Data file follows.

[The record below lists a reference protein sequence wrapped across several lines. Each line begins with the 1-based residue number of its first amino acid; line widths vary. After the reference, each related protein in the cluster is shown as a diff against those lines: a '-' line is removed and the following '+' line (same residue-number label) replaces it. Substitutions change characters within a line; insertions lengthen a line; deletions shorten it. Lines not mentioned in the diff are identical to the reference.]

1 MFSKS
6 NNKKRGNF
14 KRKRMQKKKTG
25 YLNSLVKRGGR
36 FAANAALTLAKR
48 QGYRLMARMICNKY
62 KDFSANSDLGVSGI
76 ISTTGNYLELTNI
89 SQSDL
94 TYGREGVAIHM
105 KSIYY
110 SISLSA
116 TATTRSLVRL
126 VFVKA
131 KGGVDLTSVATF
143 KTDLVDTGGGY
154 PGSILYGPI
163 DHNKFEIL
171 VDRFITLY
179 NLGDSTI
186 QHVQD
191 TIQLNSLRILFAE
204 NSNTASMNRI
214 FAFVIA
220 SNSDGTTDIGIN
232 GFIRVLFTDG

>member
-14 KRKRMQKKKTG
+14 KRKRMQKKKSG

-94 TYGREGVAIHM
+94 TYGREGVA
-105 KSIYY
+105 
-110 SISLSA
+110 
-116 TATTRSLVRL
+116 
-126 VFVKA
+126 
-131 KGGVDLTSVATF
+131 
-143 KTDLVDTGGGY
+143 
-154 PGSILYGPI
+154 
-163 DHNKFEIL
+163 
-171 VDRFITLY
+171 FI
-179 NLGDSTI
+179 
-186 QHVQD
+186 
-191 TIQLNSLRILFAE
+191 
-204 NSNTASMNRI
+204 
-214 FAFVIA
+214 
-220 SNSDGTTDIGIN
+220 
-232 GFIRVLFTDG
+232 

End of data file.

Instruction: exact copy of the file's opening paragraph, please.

[The record below lists a reference protein sequence wrapped across several lines. Each line begins with the 1-based residue number of its first amino acid; line widths vary. After the reference, each related protein in the cluster is shown as a diff against those lines: a '-' line is removed and the following '+' line (same residue-number label) replaces it. Substitutions change characters within a line; insertions lengthen a line; deletions shorten it. Lines not mentioned in the diff are identical to the reference.]